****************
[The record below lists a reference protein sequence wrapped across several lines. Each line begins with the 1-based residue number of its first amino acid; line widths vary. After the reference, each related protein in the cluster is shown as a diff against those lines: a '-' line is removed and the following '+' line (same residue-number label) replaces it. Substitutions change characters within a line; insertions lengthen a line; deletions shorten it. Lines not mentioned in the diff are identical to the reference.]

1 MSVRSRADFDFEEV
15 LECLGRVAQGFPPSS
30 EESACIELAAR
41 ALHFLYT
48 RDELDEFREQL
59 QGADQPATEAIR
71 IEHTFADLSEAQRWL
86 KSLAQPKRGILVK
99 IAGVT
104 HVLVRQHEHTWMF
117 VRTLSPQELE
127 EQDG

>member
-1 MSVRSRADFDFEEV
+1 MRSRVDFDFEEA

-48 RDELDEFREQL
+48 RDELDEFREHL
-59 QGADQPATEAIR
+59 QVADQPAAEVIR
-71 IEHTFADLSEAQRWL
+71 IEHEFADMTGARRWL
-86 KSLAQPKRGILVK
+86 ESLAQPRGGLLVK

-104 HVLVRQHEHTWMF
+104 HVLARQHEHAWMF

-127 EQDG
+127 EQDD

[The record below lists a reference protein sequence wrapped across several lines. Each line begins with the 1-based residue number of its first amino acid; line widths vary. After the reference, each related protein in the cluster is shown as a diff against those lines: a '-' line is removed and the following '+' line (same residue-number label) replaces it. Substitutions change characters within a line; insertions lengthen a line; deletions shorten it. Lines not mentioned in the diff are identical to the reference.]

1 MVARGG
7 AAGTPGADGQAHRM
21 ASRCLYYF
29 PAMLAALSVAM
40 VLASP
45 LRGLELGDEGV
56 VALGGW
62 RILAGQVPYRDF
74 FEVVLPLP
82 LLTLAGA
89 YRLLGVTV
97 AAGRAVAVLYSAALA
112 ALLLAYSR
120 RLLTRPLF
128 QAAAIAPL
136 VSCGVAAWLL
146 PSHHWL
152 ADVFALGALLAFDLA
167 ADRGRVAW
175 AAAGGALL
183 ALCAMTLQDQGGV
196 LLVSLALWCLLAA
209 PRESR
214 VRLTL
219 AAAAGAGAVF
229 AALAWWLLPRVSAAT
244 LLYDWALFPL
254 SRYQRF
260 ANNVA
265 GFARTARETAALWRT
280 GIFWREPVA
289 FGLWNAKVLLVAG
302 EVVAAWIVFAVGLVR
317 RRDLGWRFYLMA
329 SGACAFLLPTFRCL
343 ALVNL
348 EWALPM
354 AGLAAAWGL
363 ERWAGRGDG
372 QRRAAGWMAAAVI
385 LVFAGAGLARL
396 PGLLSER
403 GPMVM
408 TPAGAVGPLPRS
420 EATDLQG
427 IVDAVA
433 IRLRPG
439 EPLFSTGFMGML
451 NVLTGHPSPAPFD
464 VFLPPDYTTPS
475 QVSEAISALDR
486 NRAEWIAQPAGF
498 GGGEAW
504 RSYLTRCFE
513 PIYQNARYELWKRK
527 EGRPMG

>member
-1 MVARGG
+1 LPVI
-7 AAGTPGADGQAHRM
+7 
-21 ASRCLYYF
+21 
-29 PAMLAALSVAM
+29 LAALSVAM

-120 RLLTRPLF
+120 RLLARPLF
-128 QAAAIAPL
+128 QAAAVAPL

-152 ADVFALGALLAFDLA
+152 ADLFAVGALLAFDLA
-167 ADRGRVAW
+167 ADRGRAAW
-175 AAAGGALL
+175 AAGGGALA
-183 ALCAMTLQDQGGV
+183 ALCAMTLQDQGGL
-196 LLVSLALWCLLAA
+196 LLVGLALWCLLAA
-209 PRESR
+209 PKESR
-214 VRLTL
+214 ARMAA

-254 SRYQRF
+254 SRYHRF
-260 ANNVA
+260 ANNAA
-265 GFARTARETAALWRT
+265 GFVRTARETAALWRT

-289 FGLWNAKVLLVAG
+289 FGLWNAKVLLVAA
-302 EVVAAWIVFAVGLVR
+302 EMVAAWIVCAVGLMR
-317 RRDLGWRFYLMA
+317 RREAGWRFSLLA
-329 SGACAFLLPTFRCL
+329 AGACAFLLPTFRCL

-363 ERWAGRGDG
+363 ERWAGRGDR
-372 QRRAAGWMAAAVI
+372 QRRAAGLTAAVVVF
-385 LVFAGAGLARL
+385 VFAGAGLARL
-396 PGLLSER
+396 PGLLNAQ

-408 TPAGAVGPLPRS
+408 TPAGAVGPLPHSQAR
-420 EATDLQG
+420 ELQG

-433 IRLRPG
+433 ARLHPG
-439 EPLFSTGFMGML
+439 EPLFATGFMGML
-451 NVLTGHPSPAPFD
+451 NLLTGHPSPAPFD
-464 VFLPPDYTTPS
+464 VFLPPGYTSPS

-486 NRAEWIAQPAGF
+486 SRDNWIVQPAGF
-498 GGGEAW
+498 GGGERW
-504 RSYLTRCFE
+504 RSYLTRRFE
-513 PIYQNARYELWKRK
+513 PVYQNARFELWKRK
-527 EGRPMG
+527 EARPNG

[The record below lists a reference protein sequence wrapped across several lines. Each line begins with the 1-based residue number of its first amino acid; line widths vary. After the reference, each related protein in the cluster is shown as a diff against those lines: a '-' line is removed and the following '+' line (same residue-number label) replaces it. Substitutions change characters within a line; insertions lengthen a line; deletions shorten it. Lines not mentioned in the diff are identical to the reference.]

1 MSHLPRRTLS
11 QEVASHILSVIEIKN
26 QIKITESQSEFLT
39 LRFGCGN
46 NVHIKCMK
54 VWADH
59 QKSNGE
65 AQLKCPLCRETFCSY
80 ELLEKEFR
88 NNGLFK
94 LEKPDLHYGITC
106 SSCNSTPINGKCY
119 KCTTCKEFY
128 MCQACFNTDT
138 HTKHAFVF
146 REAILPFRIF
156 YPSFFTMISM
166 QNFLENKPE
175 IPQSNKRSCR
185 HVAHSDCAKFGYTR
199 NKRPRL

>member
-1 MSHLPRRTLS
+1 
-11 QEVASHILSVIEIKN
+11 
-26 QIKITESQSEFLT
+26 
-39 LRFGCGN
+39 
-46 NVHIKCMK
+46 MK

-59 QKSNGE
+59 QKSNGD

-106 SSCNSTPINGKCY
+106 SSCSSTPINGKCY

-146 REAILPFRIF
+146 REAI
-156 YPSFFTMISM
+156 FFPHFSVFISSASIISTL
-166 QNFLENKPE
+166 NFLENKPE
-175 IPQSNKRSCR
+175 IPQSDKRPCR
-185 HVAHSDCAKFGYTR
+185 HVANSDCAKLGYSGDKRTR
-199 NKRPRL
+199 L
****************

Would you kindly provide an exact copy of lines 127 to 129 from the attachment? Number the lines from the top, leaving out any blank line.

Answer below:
-363 ERWAGRGDG
+363 ERWAGRGDR
-372 QRRAAGWMAAAVI